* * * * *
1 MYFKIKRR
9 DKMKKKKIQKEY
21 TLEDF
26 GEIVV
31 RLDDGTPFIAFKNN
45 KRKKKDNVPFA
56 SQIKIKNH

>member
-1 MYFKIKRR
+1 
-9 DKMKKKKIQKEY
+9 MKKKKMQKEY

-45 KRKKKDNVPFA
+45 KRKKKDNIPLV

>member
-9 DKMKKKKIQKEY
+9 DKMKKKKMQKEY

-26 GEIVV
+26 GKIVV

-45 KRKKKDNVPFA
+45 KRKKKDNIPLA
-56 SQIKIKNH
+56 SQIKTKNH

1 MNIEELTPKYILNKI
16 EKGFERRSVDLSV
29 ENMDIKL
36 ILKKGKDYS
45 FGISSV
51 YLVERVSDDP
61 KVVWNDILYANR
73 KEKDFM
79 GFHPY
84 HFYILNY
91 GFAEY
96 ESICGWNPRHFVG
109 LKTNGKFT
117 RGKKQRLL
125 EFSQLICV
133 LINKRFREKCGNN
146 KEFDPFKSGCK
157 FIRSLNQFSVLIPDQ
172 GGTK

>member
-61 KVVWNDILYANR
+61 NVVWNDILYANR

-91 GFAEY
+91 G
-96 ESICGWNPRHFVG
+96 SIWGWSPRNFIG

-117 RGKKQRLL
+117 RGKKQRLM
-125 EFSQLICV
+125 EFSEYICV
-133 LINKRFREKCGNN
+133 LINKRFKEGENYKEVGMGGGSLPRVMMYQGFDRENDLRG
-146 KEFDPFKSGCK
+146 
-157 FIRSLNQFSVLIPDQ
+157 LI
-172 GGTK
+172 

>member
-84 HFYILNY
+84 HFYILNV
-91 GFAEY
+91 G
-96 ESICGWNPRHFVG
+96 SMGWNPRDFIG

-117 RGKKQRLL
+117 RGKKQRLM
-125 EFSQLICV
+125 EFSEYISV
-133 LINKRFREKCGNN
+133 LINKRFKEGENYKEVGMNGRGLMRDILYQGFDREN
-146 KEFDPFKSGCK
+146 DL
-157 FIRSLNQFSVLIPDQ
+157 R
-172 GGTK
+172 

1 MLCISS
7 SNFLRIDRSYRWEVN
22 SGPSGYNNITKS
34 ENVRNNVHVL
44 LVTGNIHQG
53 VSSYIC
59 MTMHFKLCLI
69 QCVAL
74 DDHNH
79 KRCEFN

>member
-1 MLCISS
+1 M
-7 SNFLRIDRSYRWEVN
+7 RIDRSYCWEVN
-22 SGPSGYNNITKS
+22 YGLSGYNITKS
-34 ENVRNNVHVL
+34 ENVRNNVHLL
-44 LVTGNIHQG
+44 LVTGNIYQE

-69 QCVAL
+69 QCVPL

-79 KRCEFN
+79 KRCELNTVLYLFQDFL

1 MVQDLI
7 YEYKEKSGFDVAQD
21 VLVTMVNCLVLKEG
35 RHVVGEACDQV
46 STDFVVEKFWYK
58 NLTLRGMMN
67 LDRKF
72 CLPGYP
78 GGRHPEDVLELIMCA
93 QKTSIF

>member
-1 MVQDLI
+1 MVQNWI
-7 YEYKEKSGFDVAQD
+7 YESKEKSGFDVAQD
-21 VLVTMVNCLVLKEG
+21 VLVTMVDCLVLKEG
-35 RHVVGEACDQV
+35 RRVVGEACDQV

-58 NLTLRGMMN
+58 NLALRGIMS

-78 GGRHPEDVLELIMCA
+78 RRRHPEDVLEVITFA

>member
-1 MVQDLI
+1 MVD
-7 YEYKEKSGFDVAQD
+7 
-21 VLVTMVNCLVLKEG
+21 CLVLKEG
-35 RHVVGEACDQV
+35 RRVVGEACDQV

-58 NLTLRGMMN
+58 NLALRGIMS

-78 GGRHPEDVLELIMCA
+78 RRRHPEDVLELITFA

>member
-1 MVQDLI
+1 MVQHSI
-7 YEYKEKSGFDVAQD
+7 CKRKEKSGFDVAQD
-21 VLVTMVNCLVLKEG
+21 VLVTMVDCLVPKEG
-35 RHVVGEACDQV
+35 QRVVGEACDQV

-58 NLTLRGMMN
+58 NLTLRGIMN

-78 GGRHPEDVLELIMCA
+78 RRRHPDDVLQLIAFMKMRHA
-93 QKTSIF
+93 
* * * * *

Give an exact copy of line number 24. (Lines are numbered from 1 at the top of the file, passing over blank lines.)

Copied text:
1 MNIEELTPKYILNKI